On the playground, things are simple. If another kid ever says anything critical (like complain to the other children that you take enough sips at the water fountain to drain an ocean) you just retort “sticks and stones may break my bones but words will never hurt me” with singsongy vengeance and keep right on holding up the line. Problem solved. Their self-esteem still intact, both kids just go right back to playing with one another. But off the playground, at least for me, criticism never struck the same way twice. It didn’t just hurt—it was lethal.
I remember sitting in my chair, one elbow leaning on the table and my face in my hand. Looking back and forth between Rachel Simmons and my black and white composition notebook, I felt flustered. I held back tears struggling to face my new reality, an internal state of disaster Simmons aptly named the “identity quake.” There were cautionary signs of “identity quakes”—being overly defensive, denial, internalization of mistakes—and I’d exhibited them all.
During an “identity quake,” girls mistake simple criticisms for personal attacks on their character. A girl having an “identity quake” translates “You know you really could work on your people skills” into “you’re a rude person and rude people are bad.” Rather than distance myself from my flaws, I become my flaws. I extrapolate the results beyond necessity and draw irrational conclusions detrimental to my self-perception.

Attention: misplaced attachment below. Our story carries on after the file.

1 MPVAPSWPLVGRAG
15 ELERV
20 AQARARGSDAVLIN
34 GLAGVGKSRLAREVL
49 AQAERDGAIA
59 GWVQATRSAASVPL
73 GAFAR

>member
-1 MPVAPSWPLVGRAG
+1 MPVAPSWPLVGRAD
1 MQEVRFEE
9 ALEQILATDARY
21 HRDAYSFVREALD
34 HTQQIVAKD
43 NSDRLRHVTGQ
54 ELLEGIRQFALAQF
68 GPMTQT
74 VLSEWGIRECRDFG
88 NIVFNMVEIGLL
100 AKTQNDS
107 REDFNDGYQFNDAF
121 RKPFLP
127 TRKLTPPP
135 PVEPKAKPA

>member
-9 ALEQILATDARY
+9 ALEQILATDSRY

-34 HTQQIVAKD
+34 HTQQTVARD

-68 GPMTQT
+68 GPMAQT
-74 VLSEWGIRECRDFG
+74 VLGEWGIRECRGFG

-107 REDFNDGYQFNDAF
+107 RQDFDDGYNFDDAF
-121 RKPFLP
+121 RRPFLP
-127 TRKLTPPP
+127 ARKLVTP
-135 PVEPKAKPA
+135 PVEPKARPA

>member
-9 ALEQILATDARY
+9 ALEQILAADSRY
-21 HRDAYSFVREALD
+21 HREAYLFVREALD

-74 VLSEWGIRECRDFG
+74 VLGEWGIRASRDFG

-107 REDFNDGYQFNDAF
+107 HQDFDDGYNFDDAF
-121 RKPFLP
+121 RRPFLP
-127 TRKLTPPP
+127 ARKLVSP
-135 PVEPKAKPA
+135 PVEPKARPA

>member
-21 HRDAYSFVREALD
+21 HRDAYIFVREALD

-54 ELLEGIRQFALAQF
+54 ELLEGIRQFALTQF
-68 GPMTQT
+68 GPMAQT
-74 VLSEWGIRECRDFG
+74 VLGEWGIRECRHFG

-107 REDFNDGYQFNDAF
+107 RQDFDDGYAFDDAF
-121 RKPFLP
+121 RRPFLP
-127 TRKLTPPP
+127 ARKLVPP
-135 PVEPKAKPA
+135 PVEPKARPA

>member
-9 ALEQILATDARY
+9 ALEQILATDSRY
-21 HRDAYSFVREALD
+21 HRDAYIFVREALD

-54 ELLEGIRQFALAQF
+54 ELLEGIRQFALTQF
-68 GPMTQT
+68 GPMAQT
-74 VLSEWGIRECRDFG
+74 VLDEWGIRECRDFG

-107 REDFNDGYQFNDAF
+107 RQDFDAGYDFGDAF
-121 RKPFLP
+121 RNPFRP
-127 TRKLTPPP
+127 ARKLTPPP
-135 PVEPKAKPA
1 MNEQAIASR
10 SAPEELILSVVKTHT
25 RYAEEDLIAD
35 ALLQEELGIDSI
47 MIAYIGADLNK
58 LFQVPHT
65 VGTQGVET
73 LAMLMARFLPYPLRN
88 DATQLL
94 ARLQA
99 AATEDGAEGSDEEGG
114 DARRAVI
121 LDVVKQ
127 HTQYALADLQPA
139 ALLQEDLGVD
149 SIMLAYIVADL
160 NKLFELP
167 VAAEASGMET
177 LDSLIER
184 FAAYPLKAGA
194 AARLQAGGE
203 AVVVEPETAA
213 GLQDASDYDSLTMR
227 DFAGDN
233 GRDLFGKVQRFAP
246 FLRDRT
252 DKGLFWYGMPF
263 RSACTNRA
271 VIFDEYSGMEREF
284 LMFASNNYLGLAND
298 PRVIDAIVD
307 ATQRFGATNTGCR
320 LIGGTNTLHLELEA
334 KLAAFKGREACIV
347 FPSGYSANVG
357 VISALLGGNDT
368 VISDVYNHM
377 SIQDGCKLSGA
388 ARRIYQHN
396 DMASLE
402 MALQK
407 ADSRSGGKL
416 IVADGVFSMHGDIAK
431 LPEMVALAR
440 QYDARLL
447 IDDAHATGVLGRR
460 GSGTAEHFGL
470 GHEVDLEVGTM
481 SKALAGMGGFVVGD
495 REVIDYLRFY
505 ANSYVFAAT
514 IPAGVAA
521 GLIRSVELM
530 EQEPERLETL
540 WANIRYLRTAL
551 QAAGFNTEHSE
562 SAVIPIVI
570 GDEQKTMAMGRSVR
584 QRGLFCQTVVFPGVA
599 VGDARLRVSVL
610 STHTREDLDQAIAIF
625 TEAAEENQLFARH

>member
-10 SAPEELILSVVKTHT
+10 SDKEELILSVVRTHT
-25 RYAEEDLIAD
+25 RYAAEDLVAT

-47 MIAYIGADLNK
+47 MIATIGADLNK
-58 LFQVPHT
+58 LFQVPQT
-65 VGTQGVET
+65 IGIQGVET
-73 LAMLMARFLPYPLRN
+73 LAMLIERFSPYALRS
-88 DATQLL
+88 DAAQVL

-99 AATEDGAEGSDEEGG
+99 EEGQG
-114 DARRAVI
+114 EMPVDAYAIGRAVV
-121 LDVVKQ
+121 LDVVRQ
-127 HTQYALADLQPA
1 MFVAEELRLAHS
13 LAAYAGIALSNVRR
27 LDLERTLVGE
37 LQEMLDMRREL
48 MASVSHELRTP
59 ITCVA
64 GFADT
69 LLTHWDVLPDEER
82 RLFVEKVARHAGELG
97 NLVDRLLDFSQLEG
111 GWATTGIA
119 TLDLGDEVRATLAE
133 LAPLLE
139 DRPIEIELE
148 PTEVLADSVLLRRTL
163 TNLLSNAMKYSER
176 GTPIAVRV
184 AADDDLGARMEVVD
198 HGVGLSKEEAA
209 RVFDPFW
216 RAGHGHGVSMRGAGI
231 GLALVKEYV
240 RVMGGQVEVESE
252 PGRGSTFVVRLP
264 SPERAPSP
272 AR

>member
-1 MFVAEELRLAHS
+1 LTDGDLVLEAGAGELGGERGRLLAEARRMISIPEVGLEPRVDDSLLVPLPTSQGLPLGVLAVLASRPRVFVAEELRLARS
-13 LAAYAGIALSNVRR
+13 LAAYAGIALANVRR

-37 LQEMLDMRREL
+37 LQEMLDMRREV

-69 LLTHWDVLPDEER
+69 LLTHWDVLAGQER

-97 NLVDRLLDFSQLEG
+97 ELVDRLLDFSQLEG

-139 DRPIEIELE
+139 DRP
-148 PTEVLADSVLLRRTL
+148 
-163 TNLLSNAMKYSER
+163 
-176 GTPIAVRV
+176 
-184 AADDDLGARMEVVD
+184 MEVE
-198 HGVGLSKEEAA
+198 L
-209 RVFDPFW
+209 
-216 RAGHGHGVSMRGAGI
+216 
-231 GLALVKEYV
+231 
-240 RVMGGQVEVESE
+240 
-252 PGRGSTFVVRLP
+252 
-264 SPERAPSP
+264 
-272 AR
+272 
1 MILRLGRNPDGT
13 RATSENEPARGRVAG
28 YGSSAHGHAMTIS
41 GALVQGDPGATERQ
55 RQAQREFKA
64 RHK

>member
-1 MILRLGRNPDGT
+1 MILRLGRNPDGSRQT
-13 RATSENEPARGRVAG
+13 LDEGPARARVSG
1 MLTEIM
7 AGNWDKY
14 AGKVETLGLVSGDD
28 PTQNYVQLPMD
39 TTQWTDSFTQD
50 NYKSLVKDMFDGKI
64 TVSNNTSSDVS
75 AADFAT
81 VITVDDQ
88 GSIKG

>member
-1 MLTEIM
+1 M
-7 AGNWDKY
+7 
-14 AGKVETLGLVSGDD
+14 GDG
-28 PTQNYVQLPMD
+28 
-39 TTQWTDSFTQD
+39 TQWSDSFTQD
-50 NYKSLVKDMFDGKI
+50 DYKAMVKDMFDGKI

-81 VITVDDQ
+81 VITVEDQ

Even then, the summer before my senior year of high school, I had a feeling I wouldn’t leave Girls Leadership Institute with any potential end in sight for this “identity quake” primarily because I grew up always feeling inadequate. I wasn’t working hard enough. I could’ve gotten an “A” instead of a “B”. I didn’t type that paper up fast enough. I could dress up more like a girl. I could buy nicer clothes and I could stand to lose a few pounds. No one else really needs to criticize me because when it comes to self I am hands down my biggest critic. I hold myself to an impossible standard and then punish myself for falling short.
Four years later, I’ve only made minimal improvements when it comes to accepting constructive criticism. My face still flushes red, I get extremely uncomfortable, and I internalize the things my friends say to me. I know and acknowledge that my friends say these things out of love but it doesn’t change how I feel every time I hear something I need to improve on.
I wish I had some grand anecdote about how I’ve overcome my biggest hindrance but I don’t. But I do believe in the calm after every storm.